About this Research Topic
Aging is a risk factor for various chronic diseases, composed of but not limited to neurological, cardiovascular, metabolic, and autoimmune conditions, as well as disorders and even many types of cancers. The global population of those aged over 65 or more is on the rise. Most elderly people are affected by many chronic diseases, which contribute to an increased risk of deaths. It is challenging to conduct in-depth research of the molecular mechanisms associated specifically with human age-related diseases, and how internal and external factors are regulating these processes. For these reasons, research has focused on finding innovative therapies that increase the specificity of the treatment and reduce their drawbacks. This Research Topic calls for a joint collaborative effort to address current knowledge and progresses being made in the molecular mechanisms associated with age-related diseases, and innovative pharmaceutical experiments that are being developed. We encourage and invite researchers with related experiences in age-associated diseases to contribute original research articles or review articles.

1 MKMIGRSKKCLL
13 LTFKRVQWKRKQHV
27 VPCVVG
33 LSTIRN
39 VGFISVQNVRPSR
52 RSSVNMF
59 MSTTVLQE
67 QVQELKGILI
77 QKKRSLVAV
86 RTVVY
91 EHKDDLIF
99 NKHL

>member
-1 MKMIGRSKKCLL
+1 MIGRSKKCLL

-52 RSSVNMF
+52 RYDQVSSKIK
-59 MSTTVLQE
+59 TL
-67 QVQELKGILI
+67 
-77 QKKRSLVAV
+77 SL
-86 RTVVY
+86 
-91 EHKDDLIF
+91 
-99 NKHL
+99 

Subtopics include but are not limited to:
1. The latest progresses of the relationship between aging and human diseases.
2. The effects of transcriptional dysregulation on various age-associated human diseases.
3. High-throughput methods (transcriptome, metabolome, proteome, methylome, etc.) for examining age-related molecular signatures.
4. Novel mechanistic insights and targeted therapies for a personalized treatment against various age-related diseases.
5. New formulations or new therapeutic molecules useful for increasing anti-aging effectiveness and reducing toxicity.
6. Genes and proteins involved in aging or anti-aging as well as substances that inhibit or rejuvenate aging.
Keywords: Age-related diseases, Molecular mechanisms, Target therapy, Small molecular inhibitor, Therapeutic biotechnology, Molecular pharmacology, Functional genomics
Important Note: All contributions to this Research Topic must be within the scope of the section and journal to which they are submitted, as defined in their mission statements. Frontiers reserves the right to guide an out-of-scope manuscript to a more suitable section or journal at any stage of peer review.